poor sanitary conditions Immigrants from developing countries Travellers to developing countries People who live in institutions that have poor sanitary conditions HIV-positive patients Men who have sex with men
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 No symptoms (in the
majority of cases),  Vague gastrointestinal distress,  Dysentery (with blood and mucus).

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How the Amebiasis Manifests
 Most cases of amebiasis have very mild
symptoms or none.  More severe infection may cause fever, profuse diarrhea, abdominal pain, jaundice, anorexia, and weight loss.  In severe cases, it can lead to development of abscesses (pockets of amoebae and inflammatory cells) in the liver or, more rarely, the brain.

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Clinical symptoms are Vague
 Wide spectrum, from asymptomatic
infection ("luminal amebiasis"), to invasive intestinal amebiasis (dysentery, colitis, appendicitis, toxic mega colon, amebomas), to invasive extra intestinal amebiasis (liver abscess, peritonitis, pleuropulmonary abscess, cutaneous and genital amoebic lesions).

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Diagnosis of Amebiasis

 Fresh stool: wet mounts and
permanently stained preparations (e.g., trichrome).  Concentrates from fresh stool: wet mounts, with or without iodine stain, and permanently stained preparations (e.g., trichrome). Concentration procedures, however, are not useful for demonstrating Trophozoites.

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Diagnosis of Amebiasis
 Diagnosis of amebiasis can be very difficult. One
problem is that other parasites and cells can look very similar to E. histolytica when seen under a microscope. Therefore, sometimes people are told that they are infected with E. histolytica even though they are not. Entamoeba histolytica and another ameba, Entamoeba dispar, which is about 10 times more common, look the same when seen under a microscope

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 This is the traditional
means of diagnosing the disease—one simply looks at a sample of stool under a microscope. Because E. histolytica is not always found in every stool sample, several samples from different days may be needed. Sometimes red blood cells that have been ingested by the parasite are visible.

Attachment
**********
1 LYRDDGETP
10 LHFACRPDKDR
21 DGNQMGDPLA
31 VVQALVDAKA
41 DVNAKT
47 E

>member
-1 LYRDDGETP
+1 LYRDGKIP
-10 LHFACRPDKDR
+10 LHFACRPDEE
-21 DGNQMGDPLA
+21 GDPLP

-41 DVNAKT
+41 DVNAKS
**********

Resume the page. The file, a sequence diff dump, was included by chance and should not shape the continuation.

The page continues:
Microscopic examination of Stool
 A sample of freshly
collected fecal specimen containing mucous and blood is transferred on a slightly warm slide and covered with cover slip and examined microscopically
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E. histolytica /E. dispar cyst.

E. histolytica/E. dispar cysts stained with trichrome

Specific Diagnosis of active infection should demonstrate Trophozoites

 Motile Trophozoites

throwing pseudopodia and containing red blood cells found in large number  Endoplasm appear bluish or found glass in appearance and nucleus is not visible but faint outline may be observed

Charcot Leyden crystals in stool examination supports the Diagnosis,
 Cysts have smooth and
thin cell wall and contain round, retractile chromotoid bars  Glycogen mass is not visible  RBC’s and pus cells are found in fair number  Charcot Leyden crystals, diamond shaped clear and retractile structures are present in faeces

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 Routinely not used  Trophozoites stains
yellow to light brown, Nucleus is clearly visible with central karyosome Cysts shows a smooth and hyaline appearance, Nucleus is clearly seen and no more than 4 nuclei are present, Glycogen mass stains brown, while chromotoid bars are not stained.

Mucosal Scrapings
 Mucosal scrapings can
be obtained by sigmoidoscopy useful in atypical presentations and may serve as adjunct to conventional stool examination for Ova and cyst  Direct wet mount, a permanently stained smear and immuno stained smears are examined.

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Extra intestinal Amoebiasis
 The specimens are
obtained from Liver, lung, or Brain biopsy samples and subjected to routine Histopathology ( H&E) sections  Giemsa stained touch preparations which will revel Trophozoites in extra intestinal lesions.

Amoebic Liver Abscess
 The pus in liver